The House Transportation & Infrastructure Committee marked-up its draft Surface Transportation Reauthorization and Reform Act (STRRA) of 2015 (aka Highway Bill) late last week. The bill is a multi-year reauthorization of highway transportation programs, which would provide certainty for state and local governments to maintain and move forward with transportation projects. It also provides new flexibilities and streamlines environmental review and permitting processes aimed at accelerating projects.
The bill also establishes a National Highway Freight Policy, Nationally Significant Freight and Highway Projects Program, and National Multi-modal Freight Network, which are aimed at improving freight movement and strengthening U.S. economic competitiveness. It includes an extension of the deadline for implementing Positive Train Control (PTC), which the American Soybean Association (ASA) strongly supports.
While there are numerous positive aspects of the Committee passed bill, there are several issues important to ASA that are not yet addressed in the bill. Most significantly, the bill does not address the ability for states to allow increased truck weights on federal interstates within their state for trucks with an additional (sixth) axle. Rep. Reid Ribble (R-WI) has indicated his intent to offer an amendment, when the bill reaches the House floor, to include the increased truck weight provisions. The bill could be considered on the House floor the week of Oct. 26 or the week of Nov. 2.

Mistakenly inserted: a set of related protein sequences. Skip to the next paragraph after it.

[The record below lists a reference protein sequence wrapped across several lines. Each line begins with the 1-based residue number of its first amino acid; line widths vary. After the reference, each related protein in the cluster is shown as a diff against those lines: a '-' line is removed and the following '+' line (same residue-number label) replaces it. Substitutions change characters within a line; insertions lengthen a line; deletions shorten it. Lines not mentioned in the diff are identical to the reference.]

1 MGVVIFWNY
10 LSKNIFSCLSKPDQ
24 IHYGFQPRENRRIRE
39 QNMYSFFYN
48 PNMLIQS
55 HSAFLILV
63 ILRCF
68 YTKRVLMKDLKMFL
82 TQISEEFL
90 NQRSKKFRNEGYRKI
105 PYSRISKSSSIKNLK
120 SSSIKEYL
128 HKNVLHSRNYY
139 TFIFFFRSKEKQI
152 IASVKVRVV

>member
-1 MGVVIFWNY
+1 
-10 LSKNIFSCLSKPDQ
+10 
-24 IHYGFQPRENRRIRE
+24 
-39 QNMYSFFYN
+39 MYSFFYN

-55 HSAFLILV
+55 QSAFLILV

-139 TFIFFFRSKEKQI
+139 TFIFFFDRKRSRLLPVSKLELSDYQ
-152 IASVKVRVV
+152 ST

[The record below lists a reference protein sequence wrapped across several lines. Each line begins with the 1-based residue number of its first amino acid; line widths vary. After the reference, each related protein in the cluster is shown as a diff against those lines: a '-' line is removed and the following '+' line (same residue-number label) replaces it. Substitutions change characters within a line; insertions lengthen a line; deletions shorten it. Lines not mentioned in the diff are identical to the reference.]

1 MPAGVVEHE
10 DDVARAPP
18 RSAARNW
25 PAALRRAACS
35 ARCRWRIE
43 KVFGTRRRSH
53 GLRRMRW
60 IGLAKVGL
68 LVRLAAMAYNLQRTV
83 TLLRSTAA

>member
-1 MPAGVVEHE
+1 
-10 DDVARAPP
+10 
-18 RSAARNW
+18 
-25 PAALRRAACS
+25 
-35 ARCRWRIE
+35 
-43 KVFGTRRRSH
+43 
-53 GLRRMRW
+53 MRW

Some other issues impacting farmers that the agricultural community is seeking to address in the STRRA include:
- Exemption to a hazardous materials endorsement for custom harvesters and other operators of similar equipment to enable them to transport the amount of fuel necessary for a single day of field operations with today’s agricultural equipment. Currently Class A CDL holders cannot haul more than 118 gallons of diesel fuel without a hazardous materials endorsement.
- Clarify that states may adopt standards on “covered farm vehicles” that are more reasonable to farmers and farm employees operating farm trucks near the farm, without jeopardizing federal transportation funding in those states.
- Hours-of-Service Rule for Livestock and Poultry: removing the 30-minute break after eight hours of service requirement. Permanently removing this rule will avoid unnecessary discomfort for livestock and poultry.